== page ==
Will answer the rest of your questions shortly. Need to take care of something now.March 15, 2009 9:31 pm at 9:31 pm #888702
Bogen, now for some more of your questions.
CW means Morse Code. It stands for continuous wave. For speech (or TV or Fax which some hams also do) one needs to modulate a radio signal, meaning to change it in accordance with the message that is being sent. The radio signal gets louder or stronger with the speech (AM), or changes its freq with the speech (FM). This requires more complicated equipment at the transmitting and receiving end. For morse code, a simple, single, steady radio signal simply needs to be turned on and off to make dots and dashes. This requires much less elaborate equipment and less power. In addition, it can be often be deciphered in the middle of static, as it stands out better.
Probably for this reason, and also for historical reasons (the mesorah of radio which began with Marconi and others in the days of telegraphy before speech was ever transmitted) it was always mandatory for hams to know code. In an emergency, one may be able to use it when nothing else is available. (On a ship, even a simple flashlight will do to send an emergency msg to another ship, if power fails.)
This sort of made ham radio an exclusive club that only those who really wanted to join would put in the time to learn and get tested on code along with the written exam. There used to be 5 levels:
Novice and Technician: 5 WPM (words per minute)
General and Advanced: 13 WPM
Amateur Extra: 20 WPM
The written tests were different for each license as well. The higher the license, the more priviliges. More bands and modes. For instance back then, Novices were only allowed to use CW, and only on a few segments of the ham bands. They could not use voice anywhere in the ham bands, and had to upgrade after 2 years (because Novice license was nonrenewable). They also had an N as the second letter of their call sign to identify them, i.e., WN2XYZ.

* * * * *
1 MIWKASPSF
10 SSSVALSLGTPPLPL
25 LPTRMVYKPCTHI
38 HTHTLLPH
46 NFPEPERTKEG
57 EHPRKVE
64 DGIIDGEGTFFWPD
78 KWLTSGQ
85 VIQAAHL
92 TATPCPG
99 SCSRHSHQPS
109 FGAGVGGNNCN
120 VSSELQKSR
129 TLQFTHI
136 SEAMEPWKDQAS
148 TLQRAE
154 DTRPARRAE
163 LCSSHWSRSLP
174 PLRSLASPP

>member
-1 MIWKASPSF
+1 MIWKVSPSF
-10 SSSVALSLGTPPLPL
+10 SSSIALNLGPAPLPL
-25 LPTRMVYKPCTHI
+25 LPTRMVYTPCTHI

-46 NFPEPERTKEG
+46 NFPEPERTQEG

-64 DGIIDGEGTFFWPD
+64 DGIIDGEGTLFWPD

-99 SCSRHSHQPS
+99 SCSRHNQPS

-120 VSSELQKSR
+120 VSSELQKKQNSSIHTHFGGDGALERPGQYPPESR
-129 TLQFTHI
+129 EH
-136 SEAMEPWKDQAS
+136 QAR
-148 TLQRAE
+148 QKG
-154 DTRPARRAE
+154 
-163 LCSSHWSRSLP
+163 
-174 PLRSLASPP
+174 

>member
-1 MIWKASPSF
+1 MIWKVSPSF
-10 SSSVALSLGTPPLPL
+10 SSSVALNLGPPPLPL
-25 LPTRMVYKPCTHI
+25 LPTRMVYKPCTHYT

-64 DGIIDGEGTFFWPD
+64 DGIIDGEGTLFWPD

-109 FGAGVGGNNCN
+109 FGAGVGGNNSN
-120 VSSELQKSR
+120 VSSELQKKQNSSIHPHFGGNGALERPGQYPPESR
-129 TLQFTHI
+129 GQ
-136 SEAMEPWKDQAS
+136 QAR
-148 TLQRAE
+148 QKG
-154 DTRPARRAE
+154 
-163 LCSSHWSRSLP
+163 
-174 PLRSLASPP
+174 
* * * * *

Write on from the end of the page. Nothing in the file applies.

You used to get tested by the FCC at their office. They would give the written test in a classroom, and then transmit a 5 minute piece of text and you had to copy 1 minute straight out of that.
Later, the FCC authorized ham clubs to give the tests, and I think the code test became multiple choice at one point, which made it easier.
But the FCC probably bowed to pressure from equipment manufacturers who wanted to get more customers, and they lowered the code requirement to 5 wpm for all classes. Then, about 2 years ago, they did away with the code requirement altogether. This for many is apikursis, a complete break with mesoras avoseinu. It is like interleague play in baseball or the DH rule. But there is an int’l rules body called ITU which is above the FCC, and they gave permission to countries to do away with the requirement, and the FCC decided to do so. Many people still love the code, and use it regularly, altz minhag avoseinu byadeinu. Some use regular telegraph keys, others use electronic keyers which make dots and dashes, and others (the supremely lazy) just type on keyboard and computer generates symbols. (At receiving end most people copy themselves, but computer copying software is available, I believe. This is like reform or reconstructionist branches. Just kidding.)